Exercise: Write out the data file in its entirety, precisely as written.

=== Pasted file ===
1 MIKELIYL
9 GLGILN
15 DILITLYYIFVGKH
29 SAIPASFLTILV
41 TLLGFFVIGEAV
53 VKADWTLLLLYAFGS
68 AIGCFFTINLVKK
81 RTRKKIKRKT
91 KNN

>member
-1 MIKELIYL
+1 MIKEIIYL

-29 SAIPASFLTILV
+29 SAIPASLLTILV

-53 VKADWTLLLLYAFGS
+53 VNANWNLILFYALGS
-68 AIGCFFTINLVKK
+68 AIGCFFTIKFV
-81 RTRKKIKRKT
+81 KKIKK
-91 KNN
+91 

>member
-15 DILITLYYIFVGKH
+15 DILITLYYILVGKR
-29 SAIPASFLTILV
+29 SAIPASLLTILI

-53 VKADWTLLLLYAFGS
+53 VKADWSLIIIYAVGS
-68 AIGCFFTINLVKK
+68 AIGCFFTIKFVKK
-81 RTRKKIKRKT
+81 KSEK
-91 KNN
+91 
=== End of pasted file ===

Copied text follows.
1 MIKELIYL
9 GLGILN
15 DILITLYYIFVGKH
29 SAIPASFLTILV
41 TLLGFFVIGEAV
53 VKADWTLLLLYAFGS
68 AIGCFFTINLVKK
81 RTRKKIKRKT
91 KNN

>member
-1 MIKELIYL
+1 MIKEIIYL

-29 SAIPASFLTILV
+29 SAIPASLLTILV

-53 VKADWTLLLLYAFGS
+53 VNANWNLILFYALGS
-68 AIGCFFTINLVKK
+68 AIGCFFTIKFV
-81 RTRKKIKRKT
+81 KKIKK
-91 KNN
+91 

>member
-15 DILITLYYIFVGKH
+15 DILITLYYILVGKR
-29 SAIPASFLTILV
+29 SAIPASLLTILI

-53 VKADWTLLLLYAFGS
+53 VKADWSLIIIYAVGS
-68 AIGCFFTINLVKK
+68 AIGCFFTIKFVKK
-81 RTRKKIKRKT
+81 KSEK
-91 KNN
+91 